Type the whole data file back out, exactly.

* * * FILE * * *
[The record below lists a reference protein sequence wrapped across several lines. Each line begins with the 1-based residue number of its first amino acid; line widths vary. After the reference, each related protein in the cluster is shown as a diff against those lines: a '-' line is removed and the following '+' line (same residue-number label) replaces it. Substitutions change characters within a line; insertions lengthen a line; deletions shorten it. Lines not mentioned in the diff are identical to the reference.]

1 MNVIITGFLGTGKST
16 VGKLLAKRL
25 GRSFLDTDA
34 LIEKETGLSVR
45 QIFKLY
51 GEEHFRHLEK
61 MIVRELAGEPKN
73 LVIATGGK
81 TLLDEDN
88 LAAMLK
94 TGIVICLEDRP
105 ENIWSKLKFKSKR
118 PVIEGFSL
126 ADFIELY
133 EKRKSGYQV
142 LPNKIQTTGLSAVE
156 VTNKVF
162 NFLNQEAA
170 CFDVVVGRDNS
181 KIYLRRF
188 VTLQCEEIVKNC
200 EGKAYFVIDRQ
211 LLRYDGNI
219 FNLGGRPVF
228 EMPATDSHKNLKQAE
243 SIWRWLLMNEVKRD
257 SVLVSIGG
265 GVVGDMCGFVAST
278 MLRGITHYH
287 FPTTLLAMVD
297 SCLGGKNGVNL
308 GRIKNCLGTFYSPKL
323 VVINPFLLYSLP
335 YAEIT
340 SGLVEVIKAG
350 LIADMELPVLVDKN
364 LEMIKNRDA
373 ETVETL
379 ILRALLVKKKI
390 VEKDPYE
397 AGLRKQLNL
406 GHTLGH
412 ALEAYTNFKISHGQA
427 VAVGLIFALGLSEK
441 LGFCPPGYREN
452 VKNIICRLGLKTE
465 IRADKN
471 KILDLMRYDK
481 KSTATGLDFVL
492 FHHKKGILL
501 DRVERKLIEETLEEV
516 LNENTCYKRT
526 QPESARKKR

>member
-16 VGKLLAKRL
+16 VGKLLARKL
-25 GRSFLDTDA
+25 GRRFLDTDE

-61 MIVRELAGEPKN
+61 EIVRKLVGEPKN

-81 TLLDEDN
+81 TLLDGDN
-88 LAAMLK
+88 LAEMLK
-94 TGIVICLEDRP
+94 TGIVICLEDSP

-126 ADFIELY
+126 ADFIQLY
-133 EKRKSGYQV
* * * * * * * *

[The record below lists a reference protein sequence wrapped across several lines. Each line begins with the 1-based residue number of its first amino acid; line widths vary. After the reference, each related protein in the cluster is shown as a diff against those lines: a '-' line is removed and the following '+' line (same residue-number label) replaces it. Substitutions change characters within a line; insertions lengthen a line; deletions shorten it. Lines not mentioned in the diff are identical to the reference.]

1 MNVIITGFLGTGKST
16 VGKLLAKRL
25 GRSFLDTDA
34 LIEKETGLSVR
45 QIFKLY
51 GEEHFRHLEK
61 MIVRELAGEPKN
73 LVIATGGK
81 TLLDEDN
88 LAAMLK
94 TGIVICLEDRP
105 ENIWSKLKFKSKR
118 PVIEGFSL
126 ADFIELY
133 EKRKSGYQV
142 LPNKIQTTGLSAVE
156 VTNKVF
162 NFLNQEAA
170 CFDVVVGRDNS
181 KIYLRRF
188 VTLQCEEIVKNC
200 EGKAYFVIDRQ
211 LLRYDGNI
219 FNLGGRPVF
228 EMPATDSHKNLKQAE
243 SIWRWLLMNEVKRD
257 SVLVSIGG
265 GVVGDMCGFVAST
278 MLRGITHYH
287 FPTTLLAMVD
297 SCLGGKNGVNL
308 GRIKNCLGTFYSPKL
323 VVINPFLLYSLP
335 YAEIT
340 SGLVEVIKAG
350 LIADMELPVLVDKN
364 LEMIKNRDA
373 ETVETL
379 ILRALLVKKKI
390 VEKDPYE
397 AGLRKQLNL
406 GHTLGH
412 ALEAYTNFKISHGQA
427 VAVGLIFALGLSEK
441 LGFCPPGYREN
452 VKNIICRLGLKTE
465 IRADKN
471 KILDLMRYDK
481 KSTATGLDFVL
492 FHHKKGILL
501 DRVERKLIEETLEEV
516 LNENTCYKRT
526 QPESARKKR

>member
-16 VGKLLAKRL
+16 VGKLLARKL
-25 GRSFLDTDA
+25 GRRFLDTDE

-61 MIVRELAGEPKN
+61 EIVRKLVGEPKN

-81 TLLDEDN
+81 TLLDGDN
-88 LAAMLK
+88 LAEMLK
-94 TGIVICLEDRP
+94 TGIVICLEDSP

-126 ADFIELY
+126 ADFIQLY
-133 EKRKSGYQV